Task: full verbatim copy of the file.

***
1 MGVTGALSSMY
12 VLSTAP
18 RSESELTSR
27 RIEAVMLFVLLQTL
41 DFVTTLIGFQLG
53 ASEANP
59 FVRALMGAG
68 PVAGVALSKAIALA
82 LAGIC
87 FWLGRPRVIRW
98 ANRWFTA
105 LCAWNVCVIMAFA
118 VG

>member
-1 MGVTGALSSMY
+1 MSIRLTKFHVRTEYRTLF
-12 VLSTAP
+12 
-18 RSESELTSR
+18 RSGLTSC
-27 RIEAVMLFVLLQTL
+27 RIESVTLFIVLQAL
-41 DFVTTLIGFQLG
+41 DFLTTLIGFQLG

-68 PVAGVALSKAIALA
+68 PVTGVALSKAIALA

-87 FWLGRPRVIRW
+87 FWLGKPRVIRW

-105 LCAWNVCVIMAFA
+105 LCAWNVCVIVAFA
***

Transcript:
1 MGVTGALSSMY
12 VLSTAP
18 RSESELTSR
27 RIEAVMLFVLLQTL
41 DFVTTLIGFQLG
53 ASEANP
59 FVRALMGAG
68 PVAGVALSKAIALA
82 LAGIC
87 FWLGRPRVIRW
98 ANRWFTA
105 LCAWNVCVIMAFA
118 VG

>member
-1 MGVTGALSSMY
+1 MSIRLTKFHVRTEYRTLF
-12 VLSTAP
+12 
-18 RSESELTSR
+18 RSGLTSC
-27 RIEAVMLFVLLQTL
+27 RIESVTLFIVLQAL
-41 DFVTTLIGFQLG
+41 DFLTTLIGFQLG

-68 PVAGVALSKAIALA
+68 PVTGVALSKAIALA

-87 FWLGRPRVIRW
+87 FWLGKPRVIRW

-105 LCAWNVCVIMAFA
+105 LCAWNVCVIVAFA